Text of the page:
Search for "south asian canadians"

Displaying 1-11 of 11 results
Article

Thomas Watson Kirkconnell

Thomas Watson Kirkconnell, university professor and administrator (born 16 May 1895 in Port Hope, ON; died 26 February 1977 in Wolfville, NS). A professor of English and Classics, Kirkconnell became one of Canada’s most prolific translators and the recipient of honours both at home and abroad. He was a founding member of the Humanities Research Council of Canada (now the Social Sciences and Humanities Research Council of Canada). An early cultural pluralist, Kirkconnell promoted the tolerance and celebration of European cultures in Canada, a diversity he described using the tapestry metaphor.

Article

Angela Cheng

Angela Cheng came to Edmonton with her family as a child, and studied piano at the Alberta College with Vera Shean (1972-6) and at the University of Alberta with Ernesto Lejano (1976-80).

Article

Anthony Genge

Anthony (Charles) Genge. Composer, pianist, teacher, b Vancouver 22 May 1952; B MUS (Victoria) 1979, M MUS (McGill) 1981, PH D (State U of New York, Buffalo) 1985. He began to play jazz piano professionally as a teenager.

Article

Fred Herzog

Ulrich “Fred” Herzog, photographer, teacher (born 21 September 1930 in Bad Friedrichshall, Germany; died 9 September 2019 in Vancouver, BC). Fred Herzog was a professional medical photographer and a photography instructor at the University of British Columbia and Simon Fraser University. He is best known for his colour photographs of Vancouver street scenes, which documented working-class neighbourhoods and the downtown before they were transformed. His use of colour film was unusual for a fine arts photographer, and his work was largely overlooked for years. His first solo show — at the Vancouver Art Gallery in 2007, when he was 76 — received widespread acclaim.

Article

Anna Leonowens

Anna Harriette Edwards Leonowens (born 6 November 1831 in Ahmadnagar, India; died 19 January 1915 in Montreal, Quebec). Anna Leonowens was an educator, author and lecturer who became famous as the British governess to the wives and children of King Mongkut (Rama IV) of Siam (now Thailand) in the 1860s. After leaving Siam, she emigrated to Canada, where she advocated for women’s suffrage, taught at McGill University and helped found what is now the Nova Scotia College of Art and Design. She was the inspiration for Margaret Landon’s historical novel, Anna and the King of Siam (1944), and the Rodgers and Hammerstein musical The King and I (1951).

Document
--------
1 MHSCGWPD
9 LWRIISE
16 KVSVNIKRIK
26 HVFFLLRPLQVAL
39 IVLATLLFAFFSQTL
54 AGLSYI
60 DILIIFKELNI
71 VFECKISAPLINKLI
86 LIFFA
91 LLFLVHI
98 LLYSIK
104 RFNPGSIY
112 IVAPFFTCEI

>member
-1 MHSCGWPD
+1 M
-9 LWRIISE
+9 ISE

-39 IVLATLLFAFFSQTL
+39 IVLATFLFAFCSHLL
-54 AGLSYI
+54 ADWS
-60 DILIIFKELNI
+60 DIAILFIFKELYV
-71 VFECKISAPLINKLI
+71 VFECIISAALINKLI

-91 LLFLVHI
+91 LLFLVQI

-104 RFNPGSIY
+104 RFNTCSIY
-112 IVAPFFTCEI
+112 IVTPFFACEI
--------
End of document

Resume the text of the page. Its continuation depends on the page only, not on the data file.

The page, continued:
Article

Arthur Lismer

Arthur Lismer, painter, educator (born 27 June 1885 in Sheffield, England; died 23 March 1969 in Montréal, QC).

Article

Olive Dickason

Olive Patricia Dickason (née Williamson), CM, Métis journalist, historian, university professor, author (born 6 March 1920 in Winnipeg, MB; died 12 March 2011 in Ottawa, ON). Dickason was the first scholar in Canada to receive a PhD in Indigenous history. Her ground-breaking research and books about Indigenous and Métis history and culture transformed how Canadians perceive the origin of their country and Indigenous peoples. Dickason’s work inspired a new generation of scholars, helping to launch Indigenous studies as an area of scholarly research. She received an Order of Canada in recognition of her achievements.

Article

Arthur Dumouchel

(Léandre) Arthur Dumouchel. Organist, teacher, composer, pianist, choirmaster, b Rigaud, near Montreal, 1 Mar 1841, d Albany, NY, 10 Jan 1919. Like his twin brother Édouard Dumouchel he attended the Collège Bourget and studied with his aunt, Esther Fournier (1805-74), the organist at Rigaud.

Article

Jack Granatstein

Jack Lawrence Granatstein, OC, historian, professor (born 21 May 1939 in Toronto, Ontario). One of the most prolific Canadian historians of his generation, Granatstein has written widely on Canadian history and current affairs. A professor of history until his retirement in 1995, Granatstein later became director and CEO of the Canadian War Museum from 1998-2000. He has written over 60 books and is an Officer of the Order of Canada.

Article

Lynne Cohen

Lynne Cohen, photographer, artist, sculptor, printmaker, filmmaker, teacher (born 3 July 1944 in Racine, Wisconsin; died 12 May 2014 in Montreal, QC). Award-winning photographer Lynne Cohen was perhaps best known for winning the inaugural $50,000 Scotiabank Photography Award in 2011. She also won the Canada Council for the Arts’s Victor Martyn Lynch-Staunton Award in 1991 and a Governor General’s Awards in Visual and Media Arts in 2005. Her work focuses on everyday interior spaces and how changes in lighting and framing alter how the viewer perceives these environments. She was also a professor in the Department of Visual Arts at the University of Ottawa from 1974 to 2005.

Article

Afua Cooper

Afua (Ava Pamela) Cooper, educator, historian, performance artist, poet (born 8 November 1957 in the Whithorn district of Westmoreland, Jamaica), is considered one of the most influential and pioneering voices in the Canadian dub poetry and spoken word movement. Her poems are published in numerous regional, national and international journals and anthologies. Afua Cooper also has CDs of her performances that make her work well known to the global community. In addition to her renown as a performance artist, she is an internationally-ranked historian. She has taught Caribbean cultural studies, history, women's studies and Black studies at Ryerson and York universities, at the University of Toronto and at Dalhousie University.